October 11th, 2015 by

Bruins’ PK shines in loss, while Price is right

Bruins’ PK shines in loss, while Price is right

It’s the the longest rivalry in the history of the NHL. And it resumed Saturday night when the high-flying Montreal Canadiens and the rebuilding Boston Bruins squared off for the 730th time and the ONLY appearance for the archrivals at TD Garden this entire season – unless the two meet in the postseason. The schedule makers have Gillette Stadium and The Winter Classic as the marquee game of the season between the two on New Year’s Day.

The 4-2 loss showed a better overall performance delivered Saturday night, thanks to the penalty-killing efforts after Thursday’s 6-2 whipping by the Winnipeg Jets.

But the painful learning curve continues for Boston’s young defense, once again without captain Zdeno Chara, and an anemic offense that was facing reigning Vezina Trophy winner Carey Price.

In head-to-head matchups, Price entered the game with a career 21-8-3 record and a 2.33 GAA; Tuukka Rask well behind at 3-13-3 and a 2.73GAA.

Montreal had won the last five straight against Boston.

Make that six.

Thursday night, Boston kept clean of the penalty-box pine.

Against the Canadiens, quite the opposite. Matt Beleskey was whistled off just 1:14 in. It took only 10 seconds for the Habs to take the 1-0 lead when David Desharnais converted on Rask’s doorstep. Julien using Brad Marchand and Patrice Bergeron on the first penalty kill of the season.

“I think for the most part I was pretty steady with my pairings,” Julien said postgame about his veterans picking up the charge when short-handed. “Kelly and Eriksson have been killing together since last year; Bergeron and Marchand, but we had Talbot there and Krejci who can kill as well, and there’s other guys in a pinch that I can use also.”

After that first power-play goal, primarily Bergeron and Marchand, and Kelley and Eriksson led the charge reeling off seven consecutive penalty kills.

“After that first, one, [the PK] was yeah real good,” Tuukka Rask said. “But we came back with a strong penalty-kill.”

Montreal went on its second man-advantage at 5:24. Bergeron and Marchand once again with Chris Kelley and Max Talbot successfully killing that penalty.

Then at 9:40, matching penalties put the 4-on-4 on display. David Pastrnak missed a golden opportunity to knot the score at 11:14 when he had Price dead to rights, but could not elevate the puck over Price’s pads from six feet out.

At 15:28, Torey Krug got two for tripping. Kelly and Eriksson again on the PK, followed by Bergeron and Marchand, who turned a take-away into almost a payday on Price.

The second period started more traditionally – and not in Boston’s favor – when Alexander Galchenyuk, Alexander Semin and Lars Eller backed the Boston D-corps into Rask, playing tic-tac-toe with Eller taking toe to the bank past Rask for a 2-0 lead.

At 13:30, a Bergeron backhand past Price was called off on a goaltender interference call on Loui Eriksson.

“First of all when you look back at it,” Julien said about the disallowed goal, “both his feet are outside the crease area, he got the inside position and then I felt that he was being pushed into their goaltender and even made that effort to get out.”

Only to be followed by an Eller bullet past Rask at 7:43 for a three-goal bulge. In the past 3-plus periods to that point, Boston had been outscored, 9-1, in two games.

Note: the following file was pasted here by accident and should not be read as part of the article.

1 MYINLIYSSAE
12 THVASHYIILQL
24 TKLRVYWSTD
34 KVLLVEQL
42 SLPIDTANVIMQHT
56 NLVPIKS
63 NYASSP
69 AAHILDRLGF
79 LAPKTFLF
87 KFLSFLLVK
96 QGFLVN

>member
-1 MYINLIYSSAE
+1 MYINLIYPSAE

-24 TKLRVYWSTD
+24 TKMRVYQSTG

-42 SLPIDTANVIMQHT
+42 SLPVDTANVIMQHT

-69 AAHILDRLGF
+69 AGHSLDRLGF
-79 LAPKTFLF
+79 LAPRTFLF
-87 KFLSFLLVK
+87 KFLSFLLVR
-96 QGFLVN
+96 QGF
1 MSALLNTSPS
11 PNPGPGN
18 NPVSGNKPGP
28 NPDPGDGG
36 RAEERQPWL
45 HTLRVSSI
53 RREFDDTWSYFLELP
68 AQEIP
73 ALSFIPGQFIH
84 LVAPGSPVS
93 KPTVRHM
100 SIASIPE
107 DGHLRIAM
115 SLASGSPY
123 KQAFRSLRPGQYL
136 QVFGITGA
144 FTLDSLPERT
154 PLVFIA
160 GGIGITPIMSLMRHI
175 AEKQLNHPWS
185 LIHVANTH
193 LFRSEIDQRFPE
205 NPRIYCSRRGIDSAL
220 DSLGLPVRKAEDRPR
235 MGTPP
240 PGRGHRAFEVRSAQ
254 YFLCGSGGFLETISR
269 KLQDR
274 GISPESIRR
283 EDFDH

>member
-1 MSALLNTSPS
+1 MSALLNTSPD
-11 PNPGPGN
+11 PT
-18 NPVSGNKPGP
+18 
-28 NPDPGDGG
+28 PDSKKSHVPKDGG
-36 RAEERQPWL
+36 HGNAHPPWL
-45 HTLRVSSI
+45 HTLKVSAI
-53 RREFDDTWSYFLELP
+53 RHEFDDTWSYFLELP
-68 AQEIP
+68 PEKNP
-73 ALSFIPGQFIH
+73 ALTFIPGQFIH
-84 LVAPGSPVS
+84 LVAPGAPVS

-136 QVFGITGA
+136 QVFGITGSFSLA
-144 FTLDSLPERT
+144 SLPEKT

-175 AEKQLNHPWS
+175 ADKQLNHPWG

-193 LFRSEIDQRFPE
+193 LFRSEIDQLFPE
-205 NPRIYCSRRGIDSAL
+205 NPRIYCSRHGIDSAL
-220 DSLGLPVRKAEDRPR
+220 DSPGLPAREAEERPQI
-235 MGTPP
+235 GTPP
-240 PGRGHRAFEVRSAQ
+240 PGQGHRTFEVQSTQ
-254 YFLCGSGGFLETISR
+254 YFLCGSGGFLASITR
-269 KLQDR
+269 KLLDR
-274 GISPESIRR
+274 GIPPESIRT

The Garden breathed life when Matt Beleskey redirected a David Krejci roller along the crease past Price at 14:26 with Pastrnak also assisting.

Montreal went on its fifth PP at 3:30; complements of a 5-minute major and game misconduct to Ryan Spooner. Kelly and Eriksson again on the PK pairing, followed again by Bergeron and Marchand.

Then a sixth with a 5-on-3 for 1:01 when Marchand was whistled off.

But Boston kept it a two-goal game into Montreal’s seventh man-advantage at 11:16. Julien pulled Rask with two minutes to go to no avail, Tomas Plekanec potting an empty-netter at 19:06 before Bergeron got his first of the season on the power-play at 19:29 for the 4-2 final.

“That wins you hockey games – special teams,” Krug said after logging a team-high 23:05. “You gotta kill those penalties and it definitely held us in the game for sure. Maybe we keep that first one off the board and it’s a different game.”

“We’ve got to get better in certain areas,” Julien said.

Penalty killing is not one of them for now.

What was learned in Game 2…

 …Claude Julien will likely shuffle his young defensemen in and out of the lineup. Colin Miller – acquired in the Milan Lucic trade – replaced Zach Trotman for his first NHL game.

…Ditto for the 4th line with Max Talbot starting Saturday in place of Zac Rinaldo.

…Newcomers Jimmy Hayes and Brett Connolly have no points and a combined minus-8 after two games.

…Boston struggles without the lead.

…Boston’s power play is 0 for 7 after two games.

…Adam McQuaid is solidifying his blue-line presence, and is the only defenseman with a plus-rating after two games.

…Chris Kelly will likely be an integral part of the penalty-kill combinations.

Kudos to Condon…Needham’s Michael Condon had the best seat in the house Saturday night. The pride of his hometown, and Belmont Hill, and Princeton University is the backup to Vezina Trophy winner Carey Price. Condon parlayed a stellar career at the prestigious prep school into a four-year ride in New Jersey from 2009-2013, before climbing the ladder from the NCAA to the ECHL to the AHL to the big sheet. Condon played 44 games for the Hamilton Bulldogs last year with a 2.44 GAA, good enough for a rookie run this preseason that landed him with that seat the end of the Montreal bench.

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